Meningiomas: skull base versus non-skull base
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To identify differences between skull base meningiomas (SBM) and non-skull base meningiomas (NSBM). All adult patients (18.0–69.9 years) operated for intracranial meningiomas between 1990 and 2010 at our institution were investigated. Al-Mefty’s definition was used to dichotomize tumors into SBM and NSBM. Overall, 1148 consecutive patients were identified. Median age at surgery was 54.2 years [18.1–69.9]. Median follow-up was 7.4 years [0.0–20.9]. There were 562 patients (49%) with SBM and 586 (51%) with NSBM. The two groups were similar with respect to patient age, follow-up time, and number of patients. Overall female-to-male ratio was 2.6:1, but 3.2:1 in SBM and 2.2:1 in NSBM (p < 0.005). With respect to presenting symptoms, SBMs had more often neurological deficits (risk ratio (RR) 1.4; p < 0.0001) and less often seizures (RR 0.4; p < 0.0001). Gross total resections were less frequent in SBM than NSBM (62 vs 84%) (RR 1.3; p < 0.0001). SBMs had a lower risk of WHO grades II and III histology (4.5 vs 9.5%) (RR 0.5; p < 0.001). Worsening of neurological function was more frequent in SBM (21 vs 121%) (RR 1.8; p < 0.001). Retreatment-free survival at 5, 10, and 15 years, respectively, was 80, 70, and 62% for SBM versus 90, 82, and 74% for NSBM (p < 0.0001). Overall survival at 5, 10, and 15 years, respectively, was 93, 85, and 78% for SBM and 96, 91, and 79% for NSBM (p = 0.14). Patients with SBMs had more new-onset neurological deficits and significantly shorter retreatment-free survivals, but this did not adversely affect the overall survival.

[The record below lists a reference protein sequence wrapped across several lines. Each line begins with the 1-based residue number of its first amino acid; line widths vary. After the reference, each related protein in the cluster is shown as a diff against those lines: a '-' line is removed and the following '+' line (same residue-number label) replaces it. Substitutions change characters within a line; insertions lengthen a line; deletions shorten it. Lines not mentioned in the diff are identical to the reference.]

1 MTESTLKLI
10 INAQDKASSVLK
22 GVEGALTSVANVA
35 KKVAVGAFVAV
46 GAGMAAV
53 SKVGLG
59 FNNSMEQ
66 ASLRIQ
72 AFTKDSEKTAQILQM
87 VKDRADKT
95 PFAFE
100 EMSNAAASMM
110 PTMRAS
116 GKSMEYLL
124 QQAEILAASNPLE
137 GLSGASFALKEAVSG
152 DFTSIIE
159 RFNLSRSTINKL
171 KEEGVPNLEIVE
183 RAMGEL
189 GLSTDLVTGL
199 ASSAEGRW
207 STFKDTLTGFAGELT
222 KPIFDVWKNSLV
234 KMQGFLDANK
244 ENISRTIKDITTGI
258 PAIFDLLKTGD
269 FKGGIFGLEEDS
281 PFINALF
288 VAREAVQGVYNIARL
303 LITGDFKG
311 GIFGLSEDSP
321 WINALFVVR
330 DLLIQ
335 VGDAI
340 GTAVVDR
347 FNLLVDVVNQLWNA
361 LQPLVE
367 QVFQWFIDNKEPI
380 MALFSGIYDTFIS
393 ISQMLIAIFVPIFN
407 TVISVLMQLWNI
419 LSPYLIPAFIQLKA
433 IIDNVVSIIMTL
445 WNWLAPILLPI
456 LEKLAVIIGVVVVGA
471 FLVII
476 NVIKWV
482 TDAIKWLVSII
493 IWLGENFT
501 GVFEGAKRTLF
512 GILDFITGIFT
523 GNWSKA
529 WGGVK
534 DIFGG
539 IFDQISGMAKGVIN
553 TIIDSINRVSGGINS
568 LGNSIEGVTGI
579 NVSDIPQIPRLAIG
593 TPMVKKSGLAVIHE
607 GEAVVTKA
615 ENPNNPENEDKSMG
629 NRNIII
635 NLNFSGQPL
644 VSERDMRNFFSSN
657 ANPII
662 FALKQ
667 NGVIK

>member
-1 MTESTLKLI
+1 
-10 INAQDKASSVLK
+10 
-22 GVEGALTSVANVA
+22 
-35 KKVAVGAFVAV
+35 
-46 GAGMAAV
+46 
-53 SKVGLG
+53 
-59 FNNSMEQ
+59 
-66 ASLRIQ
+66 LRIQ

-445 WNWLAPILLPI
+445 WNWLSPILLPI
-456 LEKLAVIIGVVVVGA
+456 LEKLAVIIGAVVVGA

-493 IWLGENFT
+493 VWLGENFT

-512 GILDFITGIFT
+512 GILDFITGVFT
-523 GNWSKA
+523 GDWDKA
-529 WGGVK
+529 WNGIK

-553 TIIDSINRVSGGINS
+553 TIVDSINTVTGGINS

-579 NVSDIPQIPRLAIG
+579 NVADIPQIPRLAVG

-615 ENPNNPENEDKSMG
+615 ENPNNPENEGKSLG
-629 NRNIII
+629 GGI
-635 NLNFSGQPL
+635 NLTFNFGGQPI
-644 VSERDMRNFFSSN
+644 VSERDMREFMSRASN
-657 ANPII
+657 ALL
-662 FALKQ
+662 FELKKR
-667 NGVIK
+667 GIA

KeywordsCraniotomy Intracranial tumor Meningioma Retreatment-free survival Overall survival
The authors would like to thank Bernt Filip Hasseleid, MD; Andreas Mathisen, MD; Andreas Hessen Schei, MD; and Kristina M Ødegaard, MD, for their valuable contributions in collecting data for this manuscript.
Compliance with ethical standards
Conflict of interest
The authors declare that they have no conflict of interest.
All procedures performed in studies involving human participants were in accordance with the ethical standards of the institutional and/or national research committee and with the 1964 Helsinki declaration and its later amendments or comparable ethical standards.
For this type of study, formal consent is not required.
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